New school year, new ways to tackle the Common Core


HERKIMER, N.Y. (WKTV) -- Students at Herkimer Elementary School are turning a new page, starting up a new school year.

"There's always an adjustment. The first week is all about getting kids back into the routine of school. Usually kids are excited to be back after two months off," said Robert Miller, superintendent of Herkimer Schools.

Mr. Shepardson is already gearing up his sixth grade class to tackle the Common Core. Turns outs, you can learn a lot more from spaghetti and marshmallows than you may think.

"It's for kids to pull information out of one another and they're their best teachers. When they work together in teams they come up with great ideas," said Mark Shepardson who instructed teams to build a tower out of the food.

This teamwork will translate directly into a new reading program aimed at boosting stagnant English Language Arts scores on the 2014 state assessments.

"Some of the work is whole group instruction, but then a lot of it is focused on individual needs in small groups," said Shepardson.

Teachers will also use questions from the Common Core based tests in their lessons.

"Often times the students take the tests and then we get the scores back and we don't know what areas they were weak in or what areas they were strong in. With the release of test questions, it helps our teachers focus on differentiating instruction," said Herkimer Elementary Principal Renee Vogt.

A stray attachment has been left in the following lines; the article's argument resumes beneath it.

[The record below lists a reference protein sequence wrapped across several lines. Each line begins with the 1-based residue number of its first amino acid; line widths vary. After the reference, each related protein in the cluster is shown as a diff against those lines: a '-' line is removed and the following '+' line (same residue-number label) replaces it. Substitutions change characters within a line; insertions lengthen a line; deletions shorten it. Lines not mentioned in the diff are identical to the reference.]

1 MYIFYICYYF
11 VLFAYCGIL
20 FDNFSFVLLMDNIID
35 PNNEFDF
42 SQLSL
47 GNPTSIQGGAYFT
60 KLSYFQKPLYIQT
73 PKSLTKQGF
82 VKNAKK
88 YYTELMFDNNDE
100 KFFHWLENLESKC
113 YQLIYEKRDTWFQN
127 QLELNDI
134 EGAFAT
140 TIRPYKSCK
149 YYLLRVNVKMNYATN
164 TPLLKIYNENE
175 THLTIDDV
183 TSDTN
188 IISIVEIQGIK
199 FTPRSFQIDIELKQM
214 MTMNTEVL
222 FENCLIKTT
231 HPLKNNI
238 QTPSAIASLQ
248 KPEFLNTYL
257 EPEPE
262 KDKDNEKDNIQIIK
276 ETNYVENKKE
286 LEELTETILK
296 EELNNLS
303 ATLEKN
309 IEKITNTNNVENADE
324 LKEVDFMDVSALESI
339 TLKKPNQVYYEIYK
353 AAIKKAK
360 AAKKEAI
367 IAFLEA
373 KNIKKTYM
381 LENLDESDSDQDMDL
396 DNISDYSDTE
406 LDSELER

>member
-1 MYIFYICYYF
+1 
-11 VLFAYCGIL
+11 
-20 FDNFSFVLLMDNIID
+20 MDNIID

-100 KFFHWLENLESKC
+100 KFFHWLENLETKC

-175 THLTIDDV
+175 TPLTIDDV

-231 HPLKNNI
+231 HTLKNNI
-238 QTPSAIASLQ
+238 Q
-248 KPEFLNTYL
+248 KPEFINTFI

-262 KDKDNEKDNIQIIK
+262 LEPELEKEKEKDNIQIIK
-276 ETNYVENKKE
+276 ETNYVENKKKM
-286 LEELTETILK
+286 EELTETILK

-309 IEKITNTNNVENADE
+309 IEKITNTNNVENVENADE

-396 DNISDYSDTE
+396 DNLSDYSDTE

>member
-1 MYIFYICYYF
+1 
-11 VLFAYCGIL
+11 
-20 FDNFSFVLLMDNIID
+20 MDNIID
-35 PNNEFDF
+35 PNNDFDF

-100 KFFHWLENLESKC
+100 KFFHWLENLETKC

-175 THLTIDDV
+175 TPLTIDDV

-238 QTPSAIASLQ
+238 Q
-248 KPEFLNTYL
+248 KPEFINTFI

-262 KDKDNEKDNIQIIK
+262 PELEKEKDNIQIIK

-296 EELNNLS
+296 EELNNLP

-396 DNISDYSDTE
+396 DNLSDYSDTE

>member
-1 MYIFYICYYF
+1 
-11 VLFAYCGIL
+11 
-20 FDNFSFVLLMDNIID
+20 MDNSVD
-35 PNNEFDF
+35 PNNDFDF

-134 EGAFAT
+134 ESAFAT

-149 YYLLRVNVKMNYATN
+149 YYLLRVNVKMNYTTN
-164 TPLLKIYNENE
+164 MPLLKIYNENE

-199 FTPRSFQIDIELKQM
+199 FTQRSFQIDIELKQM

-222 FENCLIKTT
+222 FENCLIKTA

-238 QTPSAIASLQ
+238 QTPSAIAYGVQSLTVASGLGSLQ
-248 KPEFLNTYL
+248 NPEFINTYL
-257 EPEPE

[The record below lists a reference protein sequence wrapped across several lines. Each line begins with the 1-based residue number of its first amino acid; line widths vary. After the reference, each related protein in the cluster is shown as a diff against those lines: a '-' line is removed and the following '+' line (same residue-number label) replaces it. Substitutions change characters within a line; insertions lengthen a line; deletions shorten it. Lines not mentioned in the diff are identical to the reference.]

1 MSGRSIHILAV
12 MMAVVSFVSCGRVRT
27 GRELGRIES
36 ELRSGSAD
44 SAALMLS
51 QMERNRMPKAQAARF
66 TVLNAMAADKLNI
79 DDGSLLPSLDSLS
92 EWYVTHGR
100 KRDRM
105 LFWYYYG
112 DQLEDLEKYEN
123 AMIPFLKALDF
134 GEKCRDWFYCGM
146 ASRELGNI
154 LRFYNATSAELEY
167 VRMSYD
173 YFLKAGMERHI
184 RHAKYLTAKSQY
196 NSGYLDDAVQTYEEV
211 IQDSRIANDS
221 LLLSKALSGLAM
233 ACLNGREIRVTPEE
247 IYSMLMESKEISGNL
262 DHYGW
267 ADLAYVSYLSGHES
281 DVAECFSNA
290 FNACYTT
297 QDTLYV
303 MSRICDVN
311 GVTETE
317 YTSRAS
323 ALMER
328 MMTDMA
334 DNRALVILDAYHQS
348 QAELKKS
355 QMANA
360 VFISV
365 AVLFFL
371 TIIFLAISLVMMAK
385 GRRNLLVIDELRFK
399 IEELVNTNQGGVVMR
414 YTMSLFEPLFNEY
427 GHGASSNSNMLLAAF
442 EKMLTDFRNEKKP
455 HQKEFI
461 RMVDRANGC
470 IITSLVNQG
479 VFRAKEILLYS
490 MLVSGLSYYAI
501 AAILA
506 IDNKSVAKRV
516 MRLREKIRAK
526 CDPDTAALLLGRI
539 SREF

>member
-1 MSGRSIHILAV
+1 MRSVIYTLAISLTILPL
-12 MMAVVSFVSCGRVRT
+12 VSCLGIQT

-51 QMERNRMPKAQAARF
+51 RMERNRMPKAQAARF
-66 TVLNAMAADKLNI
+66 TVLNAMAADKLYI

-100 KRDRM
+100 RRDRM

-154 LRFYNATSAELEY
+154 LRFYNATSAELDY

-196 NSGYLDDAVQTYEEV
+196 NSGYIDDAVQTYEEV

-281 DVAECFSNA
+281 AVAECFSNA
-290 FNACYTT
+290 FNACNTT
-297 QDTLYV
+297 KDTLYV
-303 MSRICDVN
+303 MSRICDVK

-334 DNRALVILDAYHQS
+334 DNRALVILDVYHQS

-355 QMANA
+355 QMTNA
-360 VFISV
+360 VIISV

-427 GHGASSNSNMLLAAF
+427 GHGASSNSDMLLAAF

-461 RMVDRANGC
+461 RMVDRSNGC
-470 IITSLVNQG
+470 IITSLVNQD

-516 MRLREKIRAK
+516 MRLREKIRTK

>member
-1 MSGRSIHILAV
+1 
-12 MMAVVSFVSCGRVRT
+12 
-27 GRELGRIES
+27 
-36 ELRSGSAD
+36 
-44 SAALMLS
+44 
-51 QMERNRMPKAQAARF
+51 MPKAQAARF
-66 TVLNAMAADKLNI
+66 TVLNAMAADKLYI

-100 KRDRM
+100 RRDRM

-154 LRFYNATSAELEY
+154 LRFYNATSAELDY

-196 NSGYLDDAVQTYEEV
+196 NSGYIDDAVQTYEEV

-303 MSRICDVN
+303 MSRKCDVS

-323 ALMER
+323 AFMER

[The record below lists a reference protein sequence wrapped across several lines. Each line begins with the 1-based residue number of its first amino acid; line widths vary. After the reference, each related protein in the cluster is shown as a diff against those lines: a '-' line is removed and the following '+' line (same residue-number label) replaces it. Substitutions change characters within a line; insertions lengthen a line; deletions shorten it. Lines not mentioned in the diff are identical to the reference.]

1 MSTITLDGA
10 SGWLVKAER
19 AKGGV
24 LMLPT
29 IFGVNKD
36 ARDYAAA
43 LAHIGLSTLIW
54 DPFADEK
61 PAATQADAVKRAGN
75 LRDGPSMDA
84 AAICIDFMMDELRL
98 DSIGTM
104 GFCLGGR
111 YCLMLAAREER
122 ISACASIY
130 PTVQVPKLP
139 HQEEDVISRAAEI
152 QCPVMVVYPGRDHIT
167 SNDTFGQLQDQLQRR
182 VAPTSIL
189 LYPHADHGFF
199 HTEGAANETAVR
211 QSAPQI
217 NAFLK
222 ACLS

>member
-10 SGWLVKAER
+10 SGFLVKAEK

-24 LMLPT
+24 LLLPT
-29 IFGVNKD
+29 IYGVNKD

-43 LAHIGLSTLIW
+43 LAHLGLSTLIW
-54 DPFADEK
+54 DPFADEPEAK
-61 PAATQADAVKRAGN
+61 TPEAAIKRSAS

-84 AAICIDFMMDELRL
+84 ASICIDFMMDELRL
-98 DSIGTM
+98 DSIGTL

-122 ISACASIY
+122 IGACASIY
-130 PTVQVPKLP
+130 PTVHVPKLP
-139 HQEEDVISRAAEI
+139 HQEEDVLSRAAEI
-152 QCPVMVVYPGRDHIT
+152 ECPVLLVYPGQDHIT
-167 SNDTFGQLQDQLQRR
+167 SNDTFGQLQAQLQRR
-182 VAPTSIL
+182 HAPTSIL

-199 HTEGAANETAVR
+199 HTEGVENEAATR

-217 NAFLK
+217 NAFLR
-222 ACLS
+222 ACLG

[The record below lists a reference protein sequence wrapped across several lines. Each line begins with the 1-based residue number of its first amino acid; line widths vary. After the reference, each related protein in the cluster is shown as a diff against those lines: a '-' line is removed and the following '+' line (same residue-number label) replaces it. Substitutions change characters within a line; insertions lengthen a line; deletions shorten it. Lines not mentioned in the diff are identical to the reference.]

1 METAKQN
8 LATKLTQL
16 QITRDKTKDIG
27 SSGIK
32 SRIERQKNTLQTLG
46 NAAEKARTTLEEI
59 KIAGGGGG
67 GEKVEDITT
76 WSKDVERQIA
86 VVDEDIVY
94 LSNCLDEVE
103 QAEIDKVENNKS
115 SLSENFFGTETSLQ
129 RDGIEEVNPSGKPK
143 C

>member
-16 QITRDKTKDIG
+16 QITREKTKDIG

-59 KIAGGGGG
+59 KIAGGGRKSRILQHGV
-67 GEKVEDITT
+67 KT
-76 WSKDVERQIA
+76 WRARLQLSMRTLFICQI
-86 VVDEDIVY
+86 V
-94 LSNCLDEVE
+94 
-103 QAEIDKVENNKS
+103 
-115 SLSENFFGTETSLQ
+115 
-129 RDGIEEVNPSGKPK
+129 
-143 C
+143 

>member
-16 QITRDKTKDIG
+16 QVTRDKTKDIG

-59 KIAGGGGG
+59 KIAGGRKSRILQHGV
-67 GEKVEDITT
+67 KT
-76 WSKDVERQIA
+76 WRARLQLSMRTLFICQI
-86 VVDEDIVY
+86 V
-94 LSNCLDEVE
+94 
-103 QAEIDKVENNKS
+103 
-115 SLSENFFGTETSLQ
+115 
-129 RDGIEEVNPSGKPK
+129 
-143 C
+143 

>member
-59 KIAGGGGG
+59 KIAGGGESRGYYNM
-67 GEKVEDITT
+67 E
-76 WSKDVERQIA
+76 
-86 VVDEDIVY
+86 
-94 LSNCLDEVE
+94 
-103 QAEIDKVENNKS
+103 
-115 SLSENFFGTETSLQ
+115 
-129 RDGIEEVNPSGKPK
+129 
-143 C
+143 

But first, it's all about getting students back into the swing of things. Vogt advises plenty of sleep and a nightly routine.

"Read a book, take a shower, get your child's backpack ready the night before, pick out what your child is going to wear the next day. After the first three days students normally get back into the routine, but I would just encourage parents to start that nightly routine, get back into it," said Vogt.

The start of the school year also means buses are back on the roads. The superintendent is asking everyone to look out for the stop signs on buses and for kids crossing the road.

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